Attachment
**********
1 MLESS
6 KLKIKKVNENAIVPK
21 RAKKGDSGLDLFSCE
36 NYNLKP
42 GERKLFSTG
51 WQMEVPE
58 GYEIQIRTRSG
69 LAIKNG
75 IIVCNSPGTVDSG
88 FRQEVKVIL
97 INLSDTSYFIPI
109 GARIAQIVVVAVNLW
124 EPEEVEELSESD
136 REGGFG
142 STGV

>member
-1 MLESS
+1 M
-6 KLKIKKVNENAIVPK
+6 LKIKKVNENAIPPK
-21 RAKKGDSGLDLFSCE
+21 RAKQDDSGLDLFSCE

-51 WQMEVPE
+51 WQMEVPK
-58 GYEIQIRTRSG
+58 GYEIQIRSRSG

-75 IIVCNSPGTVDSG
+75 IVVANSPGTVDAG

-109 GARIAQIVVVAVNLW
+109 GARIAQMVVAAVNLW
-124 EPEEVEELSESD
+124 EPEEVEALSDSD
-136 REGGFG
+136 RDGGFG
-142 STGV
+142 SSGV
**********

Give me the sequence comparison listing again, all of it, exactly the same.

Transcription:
1 MLESS
6 KLKIKKVNENAIVPK
21 RAKKGDSGLDLFSCE
36 NYNLKP
42 GERKLFSTG
51 WQMEVPE
58 GYEIQIRTRSG
69 LAIKNG
75 IIVCNSPGTVDSG
88 FRQEVKVIL
97 INLSDTSYFIPI
109 GARIAQIVVVAVNLW
124 EPEEVEELSESD
136 REGGFG
142 STGV

>member
-1 MLESS
+1 M
-6 KLKIKKVNENAIVPK
+6 LKIKKVNENAIPPK
-21 RAKKGDSGLDLFSCE
+21 RAKQDDSGLDLFSCE

-51 WQMEVPE
+51 WQMEVPK
-58 GYEIQIRTRSG
+58 GYEIQIRSRSG

-75 IIVCNSPGTVDSG
+75 IVVANSPGTVDAG

-109 GARIAQIVVVAVNLW
+109 GARIAQMVVAAVNLW
-124 EPEEVEELSESD
+124 EPEEVEALSDSD
-136 REGGFG
+136 RDGGFG
-142 STGV
+142 SSGV